However, could solutions be borrowed from those found by all other advertisers, who face similar issues in their marketing communications? Thinking back over my own experience in various sectors as an advertiser, I wonder if an option could be for the facts or claims in political ads to be signed off by a regulatory body in advance of an election period? This could be the ASA or a specific body as originally recommended by the Neill Committee on Standards in Public Life. It would of course need adequate resourcing to enable this.
For example, from my experience in the finance sector, the compliance sign-off process occurred with an internal regulatory team, and this lead time was then built into the communications planning process. For executions that included multiple variants of a creative – for example, multi-variate testing of campaign landing pages or dynamic creative methodologies are agreed with the team to ensure that processes are practical and accurate.
The argument is put forward that regulation is impossible because of the fast pace of election campaigns and the way they need to react to events. Again, planning to maximise “agility” in order to be able to react to events is a problem most brands face. The solution is often to develop and sign off ads in advance for events that you know are going to happen on a specific date (for example the Oscars), or for events that are likely to happen although you can’t know exactly when (like the hottest day of the year). This can fit into a regulatory sign-off process and in both cases you can develop ads for different scenarios. Parallels for a political campaign can easily be drawn with the way retailers plan scenarios around weather for a bank holiday (with barbecues and lawnmowers at the ready if the weather proves to be hot).
Notice in ads
I can’t think of a political campaigning situation in paid media that wouldn’t be covered by the above approaches. If there is one, then at least a disclaimer could be added to that ad advising that the facts have not been verified, rather like the health warnings in cigarette advertising. Even if an argument can be found against this, it is surely worth weighing such an argument’s merits against the benefit to the rights of the electorate.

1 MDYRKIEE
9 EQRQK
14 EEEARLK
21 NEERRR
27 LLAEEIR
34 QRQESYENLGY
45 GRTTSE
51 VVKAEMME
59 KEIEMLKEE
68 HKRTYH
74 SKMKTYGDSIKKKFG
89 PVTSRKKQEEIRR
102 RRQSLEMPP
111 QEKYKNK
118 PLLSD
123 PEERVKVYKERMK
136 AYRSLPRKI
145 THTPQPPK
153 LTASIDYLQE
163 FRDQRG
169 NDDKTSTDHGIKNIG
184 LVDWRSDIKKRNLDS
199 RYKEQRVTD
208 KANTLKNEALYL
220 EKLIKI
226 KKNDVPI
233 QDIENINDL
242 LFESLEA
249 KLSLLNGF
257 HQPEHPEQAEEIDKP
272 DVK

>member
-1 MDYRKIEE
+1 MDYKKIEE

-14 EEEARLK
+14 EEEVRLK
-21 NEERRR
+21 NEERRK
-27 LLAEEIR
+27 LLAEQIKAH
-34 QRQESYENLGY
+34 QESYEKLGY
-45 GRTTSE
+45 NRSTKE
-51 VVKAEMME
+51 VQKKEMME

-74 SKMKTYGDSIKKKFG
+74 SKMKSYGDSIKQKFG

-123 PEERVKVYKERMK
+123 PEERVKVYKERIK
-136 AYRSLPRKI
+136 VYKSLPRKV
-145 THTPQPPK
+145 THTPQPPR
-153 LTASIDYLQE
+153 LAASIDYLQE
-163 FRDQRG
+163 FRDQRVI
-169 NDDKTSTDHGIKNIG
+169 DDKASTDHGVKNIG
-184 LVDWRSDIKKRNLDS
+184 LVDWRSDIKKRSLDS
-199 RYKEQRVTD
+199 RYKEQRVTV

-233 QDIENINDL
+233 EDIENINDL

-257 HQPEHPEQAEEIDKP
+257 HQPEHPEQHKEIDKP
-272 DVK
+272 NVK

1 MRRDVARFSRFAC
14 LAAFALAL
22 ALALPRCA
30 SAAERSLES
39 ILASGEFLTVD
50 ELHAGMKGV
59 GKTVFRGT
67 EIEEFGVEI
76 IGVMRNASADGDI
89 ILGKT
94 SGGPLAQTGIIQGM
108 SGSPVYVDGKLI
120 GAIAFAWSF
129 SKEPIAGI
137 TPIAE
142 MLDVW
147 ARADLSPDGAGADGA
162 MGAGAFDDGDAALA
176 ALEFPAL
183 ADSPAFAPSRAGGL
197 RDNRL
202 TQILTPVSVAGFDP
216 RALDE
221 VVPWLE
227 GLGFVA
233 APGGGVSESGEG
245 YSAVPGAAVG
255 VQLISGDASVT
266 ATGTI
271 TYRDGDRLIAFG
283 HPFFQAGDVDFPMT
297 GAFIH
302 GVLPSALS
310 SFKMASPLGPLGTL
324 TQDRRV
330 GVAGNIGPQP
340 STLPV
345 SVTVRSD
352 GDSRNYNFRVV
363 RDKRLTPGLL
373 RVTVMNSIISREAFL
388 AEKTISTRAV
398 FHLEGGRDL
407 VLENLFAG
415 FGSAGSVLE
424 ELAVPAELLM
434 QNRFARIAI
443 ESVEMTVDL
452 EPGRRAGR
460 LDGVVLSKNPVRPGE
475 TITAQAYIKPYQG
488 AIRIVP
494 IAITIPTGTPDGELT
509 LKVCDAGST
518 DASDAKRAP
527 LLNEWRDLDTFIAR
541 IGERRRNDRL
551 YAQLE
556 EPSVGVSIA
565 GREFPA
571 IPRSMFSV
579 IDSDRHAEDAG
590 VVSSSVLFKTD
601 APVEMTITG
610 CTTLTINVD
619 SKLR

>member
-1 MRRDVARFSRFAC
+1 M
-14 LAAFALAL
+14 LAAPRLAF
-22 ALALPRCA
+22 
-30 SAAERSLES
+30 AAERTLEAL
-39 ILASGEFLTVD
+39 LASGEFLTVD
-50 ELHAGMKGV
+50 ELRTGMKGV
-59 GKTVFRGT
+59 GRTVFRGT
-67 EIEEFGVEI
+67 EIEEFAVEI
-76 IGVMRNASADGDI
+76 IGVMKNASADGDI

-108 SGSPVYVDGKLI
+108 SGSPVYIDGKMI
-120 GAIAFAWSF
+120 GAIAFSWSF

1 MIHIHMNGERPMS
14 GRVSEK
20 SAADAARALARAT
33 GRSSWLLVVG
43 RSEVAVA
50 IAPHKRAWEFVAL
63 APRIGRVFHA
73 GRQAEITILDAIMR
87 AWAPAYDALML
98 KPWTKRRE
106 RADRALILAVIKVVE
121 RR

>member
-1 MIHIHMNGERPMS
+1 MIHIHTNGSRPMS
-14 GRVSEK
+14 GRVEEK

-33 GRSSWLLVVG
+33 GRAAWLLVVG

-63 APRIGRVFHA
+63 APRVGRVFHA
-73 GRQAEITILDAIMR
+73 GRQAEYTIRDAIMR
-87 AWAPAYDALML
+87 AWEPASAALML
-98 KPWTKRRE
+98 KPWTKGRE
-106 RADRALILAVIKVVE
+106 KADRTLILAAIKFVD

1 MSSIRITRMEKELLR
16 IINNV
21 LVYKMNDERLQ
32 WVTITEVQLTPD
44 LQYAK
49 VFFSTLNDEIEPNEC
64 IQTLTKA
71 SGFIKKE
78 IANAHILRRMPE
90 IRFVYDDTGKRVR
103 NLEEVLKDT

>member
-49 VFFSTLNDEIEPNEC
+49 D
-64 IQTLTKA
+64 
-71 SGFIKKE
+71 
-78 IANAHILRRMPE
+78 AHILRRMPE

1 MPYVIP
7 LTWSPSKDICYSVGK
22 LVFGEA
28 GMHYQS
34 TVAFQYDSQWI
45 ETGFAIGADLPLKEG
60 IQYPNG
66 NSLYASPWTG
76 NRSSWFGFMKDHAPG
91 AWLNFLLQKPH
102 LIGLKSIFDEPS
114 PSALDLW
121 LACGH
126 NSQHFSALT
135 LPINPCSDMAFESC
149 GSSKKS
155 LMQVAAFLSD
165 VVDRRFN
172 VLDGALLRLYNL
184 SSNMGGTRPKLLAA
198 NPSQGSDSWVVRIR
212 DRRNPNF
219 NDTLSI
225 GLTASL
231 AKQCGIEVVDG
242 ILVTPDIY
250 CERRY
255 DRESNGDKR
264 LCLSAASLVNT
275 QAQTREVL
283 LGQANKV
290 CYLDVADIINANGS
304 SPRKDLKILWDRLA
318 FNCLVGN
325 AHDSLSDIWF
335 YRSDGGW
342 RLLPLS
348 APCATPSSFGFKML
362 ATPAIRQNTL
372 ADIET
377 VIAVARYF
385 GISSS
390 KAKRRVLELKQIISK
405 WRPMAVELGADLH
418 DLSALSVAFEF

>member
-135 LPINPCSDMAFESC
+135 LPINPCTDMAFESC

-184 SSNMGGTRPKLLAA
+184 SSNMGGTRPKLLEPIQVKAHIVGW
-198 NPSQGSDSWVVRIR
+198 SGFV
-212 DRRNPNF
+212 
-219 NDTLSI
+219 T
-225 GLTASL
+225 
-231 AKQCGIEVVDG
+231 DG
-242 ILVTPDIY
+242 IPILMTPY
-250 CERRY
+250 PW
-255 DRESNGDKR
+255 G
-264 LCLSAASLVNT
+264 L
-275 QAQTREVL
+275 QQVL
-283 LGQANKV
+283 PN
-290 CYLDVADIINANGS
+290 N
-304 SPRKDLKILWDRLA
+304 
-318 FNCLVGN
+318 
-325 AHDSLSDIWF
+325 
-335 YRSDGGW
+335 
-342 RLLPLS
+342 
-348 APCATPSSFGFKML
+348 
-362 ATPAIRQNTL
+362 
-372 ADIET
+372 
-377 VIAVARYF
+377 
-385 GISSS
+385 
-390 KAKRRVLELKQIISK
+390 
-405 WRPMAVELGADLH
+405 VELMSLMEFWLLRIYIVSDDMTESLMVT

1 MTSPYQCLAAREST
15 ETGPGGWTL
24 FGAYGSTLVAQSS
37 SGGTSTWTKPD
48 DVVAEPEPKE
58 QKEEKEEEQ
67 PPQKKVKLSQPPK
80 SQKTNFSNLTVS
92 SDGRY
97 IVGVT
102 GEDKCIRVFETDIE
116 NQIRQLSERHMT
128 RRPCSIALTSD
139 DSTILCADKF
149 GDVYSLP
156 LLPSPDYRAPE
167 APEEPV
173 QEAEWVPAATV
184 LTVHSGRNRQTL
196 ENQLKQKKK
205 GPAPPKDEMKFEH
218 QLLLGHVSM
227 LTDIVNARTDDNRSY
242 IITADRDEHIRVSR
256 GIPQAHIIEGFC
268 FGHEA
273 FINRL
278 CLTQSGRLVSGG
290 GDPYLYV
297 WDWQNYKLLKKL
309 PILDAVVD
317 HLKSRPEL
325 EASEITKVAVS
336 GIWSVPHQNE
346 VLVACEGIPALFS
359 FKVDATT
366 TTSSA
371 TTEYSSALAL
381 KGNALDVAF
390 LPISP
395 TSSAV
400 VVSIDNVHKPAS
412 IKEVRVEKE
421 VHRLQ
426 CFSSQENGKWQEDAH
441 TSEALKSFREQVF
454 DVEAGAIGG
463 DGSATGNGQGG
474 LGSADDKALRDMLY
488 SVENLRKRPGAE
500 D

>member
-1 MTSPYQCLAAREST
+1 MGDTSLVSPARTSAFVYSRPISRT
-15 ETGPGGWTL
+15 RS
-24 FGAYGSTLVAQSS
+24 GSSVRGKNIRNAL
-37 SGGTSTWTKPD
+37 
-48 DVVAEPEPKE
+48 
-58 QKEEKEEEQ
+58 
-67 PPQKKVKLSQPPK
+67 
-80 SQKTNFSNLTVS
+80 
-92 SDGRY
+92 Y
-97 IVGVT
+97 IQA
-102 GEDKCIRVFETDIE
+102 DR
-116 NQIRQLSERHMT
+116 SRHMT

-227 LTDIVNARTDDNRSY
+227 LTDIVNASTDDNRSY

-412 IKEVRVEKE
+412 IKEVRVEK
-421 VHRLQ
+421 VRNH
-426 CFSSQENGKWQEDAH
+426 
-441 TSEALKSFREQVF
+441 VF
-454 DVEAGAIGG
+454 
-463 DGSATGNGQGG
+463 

Clarifying what does and doesn’t need to be regulated
It is sometimes argued that there is in any case little objectivity in any political advertising. That seems like devil’s advocacy.
There is no greater advocate of responsible advertising and marketing – my involvement in the industry over many years is testament to that. I put the above points forward to stimulate debate and in the hope of seeing them developed further. Brands talk a lot about adapting their models for marketing in a digital world and I believe I am proposing no more than that for political campaigning. The difference is, of course, that here there is no CEO or board to understand how the landscape has changed and drive the change forward. I’d argue this needs engagement from the industry and trade bodies to secure political buy-in to agreed principles. Then industry needs to work with relevant participants in their marketing ecosystem to identify robust and consistent principles to execute implementation.
Lord Smith, previous head of the ASA (who also advocates the regulation of claims in political advertising), argued as he left the role that the driving force in his leadership at the ASA had been the pursuit of the “truth” in advertising. Surely there is an even greater need for that when it comes to delivering what the public most want at the present time: free and fair elections.